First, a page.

It is said that over 900 years ago, around 1100 CE the Incas migrated to the Cusco valley, seeking a new home for their community. This rich Inca history is embedded deep in the heart of the Cusco region; from the famous 6,000km Great Inca Trail, originally established as a communication pathway between other South American countries, to the rich Quechua language, still used today, and ceremonial drink chicha de jora, the history of the Incas is an important part of the local communities’ lives.
In the centuries that followed, the Kingdom of Cusco was formed as a small city-state, whilst expansion began into surrounding areas. A central government was formed with the Incas at its head and four provincial governments with strong leaders. Most accepted the rule of the Incas and acquiesced peacefully – one Inca ruler sent messages to other leaders expressing the benefits of joining the Empire, offering luxurious gifts such as textiles, and promising they would be materially richer as part of the Empire.
As there were numerous thriving communities within the newly formed Inca Empire, each was encouraged by their rulers to maintain individual traditions, such as worshipping methods, although all communities were simultaneously introduced to the sun worship of Inti – the Inca sun God. The Inca Empire eventually saw its fall in 1532, following a war-laden clash of cultural interests between the Spaniards and native Incas. Kim McQuarrie’s “The Last Days of the Incas”, is a powerful account of the Spanish conquest of the Inca Empire. The novel is also available in Spanish, following recent translation by Inkaterra.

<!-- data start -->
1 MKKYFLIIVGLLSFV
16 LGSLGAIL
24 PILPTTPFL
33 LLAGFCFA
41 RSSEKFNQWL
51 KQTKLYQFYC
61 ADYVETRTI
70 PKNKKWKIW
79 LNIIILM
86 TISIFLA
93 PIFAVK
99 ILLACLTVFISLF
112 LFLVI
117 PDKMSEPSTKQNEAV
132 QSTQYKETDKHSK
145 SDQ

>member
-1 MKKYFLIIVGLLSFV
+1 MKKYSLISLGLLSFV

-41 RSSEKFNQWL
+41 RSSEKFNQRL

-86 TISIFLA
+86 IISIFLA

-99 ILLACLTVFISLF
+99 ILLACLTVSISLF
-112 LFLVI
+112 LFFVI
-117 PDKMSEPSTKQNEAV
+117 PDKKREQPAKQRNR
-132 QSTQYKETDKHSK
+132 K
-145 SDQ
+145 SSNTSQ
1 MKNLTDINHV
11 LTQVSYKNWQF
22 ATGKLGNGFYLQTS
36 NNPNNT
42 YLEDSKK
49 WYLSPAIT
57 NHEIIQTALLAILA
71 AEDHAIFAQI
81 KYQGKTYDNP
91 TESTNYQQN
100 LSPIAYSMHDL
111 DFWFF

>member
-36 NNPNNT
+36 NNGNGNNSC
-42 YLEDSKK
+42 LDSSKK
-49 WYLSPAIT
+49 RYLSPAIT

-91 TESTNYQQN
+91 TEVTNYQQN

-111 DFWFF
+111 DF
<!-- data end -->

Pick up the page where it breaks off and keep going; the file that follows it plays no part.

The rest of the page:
Photo by sherrylanetravel
This powerful Empire encouraged growth, resulting in the creation of what will become one of the ‘Seven Wonders of the modern World’ Machu Picchu, which, according to archaeologists, was built as a getaway and summer residence for the royal family. Today this beautiful sight is visited by millions, although some say that the Incas never wanted this wonder to be found and went to huge lengths for it to remain hidden from the Spanish. Less than 100 years after its establishment, the Incas plotted to abandon the site, going as far as burning the nature surrounding the many trails they had created, to keep their treasure hidden.
While the site was discovered long ago, historians, archaeologists and explorers alike continue to discover never before found facts about Machu Picchu. Uncover the many wonders of this ancient citadel site for yourself at Inkaterra. Our explorer guides are equipped with an array of insight on all things Peru and can help you navigate through this historical site, and Peruvian history itself.
If you are interested in finding out a little more about the Inca Empire, see our blog, A Brief History of the Inka Empire.